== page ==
Background and Purpose Intracranial hemorrhage is an important complication of treatment with anticoagulants. We studied outcome of aneurysmal subarachnoid hemorrhage (SAH) occurring in patients on anticoagulant drugs because this may influence management of patients needing anticoagulant treatment but with increased risk of aneurysmal hemorrhage.
Methods From the prospective database of patients admitted with SAH to the Utrecht University Hospital, we compared 3-month outcome in patients with or without anticoagulant drugs by means of stratified analyses to adjust relative risks for biological and clinical differences between the two groups.
Results Death or dependency after SAH occurred in 14 of 15 patients on anticoagulant treatment and in 62 of 126 patients not being treated with anticoagulants (relative risk, 1.9; 95% confidence interval, 1.5 to 2.4).The patients on treatment with anticoagulants were more often comatose on admission; the frequencies of rebleeding, secondary ischemia, and hydrocephalus were not higher in patients on anticoagulants. In the stratified analysis, the worse outcome in the group on anticoagulant drugs was not essentially influenced by differences in sex, age, cardiovascular history, site of aneurysm, amount of cisternal blood, or extension of hemorrhage into the ventricles.
Conclusions The outcome of aneurysmal SAH in patients on anticoagulant drugs is extremely poor. The explanation for the worse prognosis in patients on anticoagulants lies in a worse clinical condition from the outset. The poor outcome urges a reconsideration of the balance of risks for anticoagulant treatment in patients with an unoperated intracranial aneurysm or with a family history of SAH and may lead to withholding treatment with anticoagulant drugs or to a preventive operation.
In a number of defined vascular disorders, the benefits of treatment with anticoagulants by far outweigh the risk of complications,1 among which intracranial hemorrhage is especially feared. The balance of risks for anticoagulant treatment might be different in patients at increased risk of hemorrhagic stroke, such as patients who are known to have an intracranial aneurysm or patients in whom an aneurysm is detected during the diagnostic workup after an ischemic stroke. These aneurysms are not rare: more than 5% of patients older than 50 years harbor an intracranial aneurysm.2 3 In patients evaluated after ischemic stroke this proportion is probably even higher, because patients with atherosclerotic vessel diseases and patients with intracranial aneurysms have common risk factors, such as smoking and hypertension.4 Another category of patients at increased risk of SAH are patients with a positive family history for SAH.5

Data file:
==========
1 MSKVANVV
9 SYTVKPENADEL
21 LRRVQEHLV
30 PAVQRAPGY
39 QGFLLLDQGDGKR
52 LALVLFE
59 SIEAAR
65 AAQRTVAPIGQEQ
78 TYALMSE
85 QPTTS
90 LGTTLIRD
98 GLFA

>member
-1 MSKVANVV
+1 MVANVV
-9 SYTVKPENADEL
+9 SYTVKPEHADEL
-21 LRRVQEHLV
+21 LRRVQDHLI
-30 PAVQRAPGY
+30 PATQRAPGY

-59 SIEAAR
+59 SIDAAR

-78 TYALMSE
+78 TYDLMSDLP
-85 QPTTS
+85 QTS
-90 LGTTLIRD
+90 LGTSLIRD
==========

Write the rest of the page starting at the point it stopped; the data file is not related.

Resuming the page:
Outcome after SAH is a crucial factor in the balance of risks regarding whether to begin anticoagulant treatment or whether to perform preventive surgery of the intracranial aneurysm before anticoagulant treatment is instituted. In general, the outcome of SAH is poor: approximately 40% of patients die, and half the patients who survive are handicapped.6 7 8 9 The prolonged bleeding expected in patients on anticoagulants might result in an even worse prognosis than usual. To investigate the influence of anticoagulant treatment on outcome after SAH, we compared in a consecutive series of patients the outcome of SAH in patients on anticoagulant treatment with that of patients not being treated with anticoagulants.
Subjects and Methods
From the database of patients admitted with SAH to the Utrecht University Hospital, we selected all patients undergoing anticoagulant treatment at the time of hemorrhage and compared baseline characteristics and eventual outcome with those in a consecutive series of patients not being treated with anticoagulants, selected from the same database. The diagnosis of SAH from rupture of an intracranial saccular aneurysm was based on an aneurysmal pattern of hemorrhage on CT10 or, in patients with a normal CT scan, xanthochromic cerebrospinal fluid and an aneurysm on angiography or autopsy. Patients with other causes for the SAH were excluded. The patients on anticoagulant drugs were selected from the period between January 1989 and June 1995. We decided in advance to select five times as many patients for the reference group as for the anticoagulated group because no substantially greater precision of the relative risk estimate may be expected at higher ratios. This proved to be the case after the patients from 1993 through 1995 had been included. For the present study, patients with a perimesencephalic hemorrhage were excluded from both series, since these patients invariably have a good prognosis.11 The inclusion criterion for the anticoagulated series was a history (provided by the patient, next of kin, or general practitioner) of treatment with anticoagulants supported by an INR above 1.5. The anticoagulated state was antagonized immediately after admission in our hospital in all patients. Inclusion criteria for the reference group were a statement by the patients that they were was not receiving anticoagulant treatment (in these patients INR was not always assessed) or, in patients with a depressed level of consciousness, an INR lower than 1.1. Patients with an INR between 1.1 and 1.5 were excluded from both groups. CT scanning was done in all patients, but angiography was not performed if the clinical condition was judged to preclude surgery.